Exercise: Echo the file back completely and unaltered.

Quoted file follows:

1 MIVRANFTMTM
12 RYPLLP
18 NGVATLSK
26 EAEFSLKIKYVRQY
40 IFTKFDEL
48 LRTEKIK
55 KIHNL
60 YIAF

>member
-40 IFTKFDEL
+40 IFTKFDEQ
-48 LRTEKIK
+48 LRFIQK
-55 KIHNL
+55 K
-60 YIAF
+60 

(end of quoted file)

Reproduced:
1 MIVRANFTMTM
12 RYPLLP
18 NGVATLSK
26 EAEFSLKIKYVRQY
40 IFTKFDEL
48 LRTEKIK
55 KIHNL
60 YIAF

>member
-40 IFTKFDEL
+40 IFTKFDEQ
-48 LRTEKIK
+48 LRFIQK
-55 KIHNL
+55 K
-60 YIAF
+60 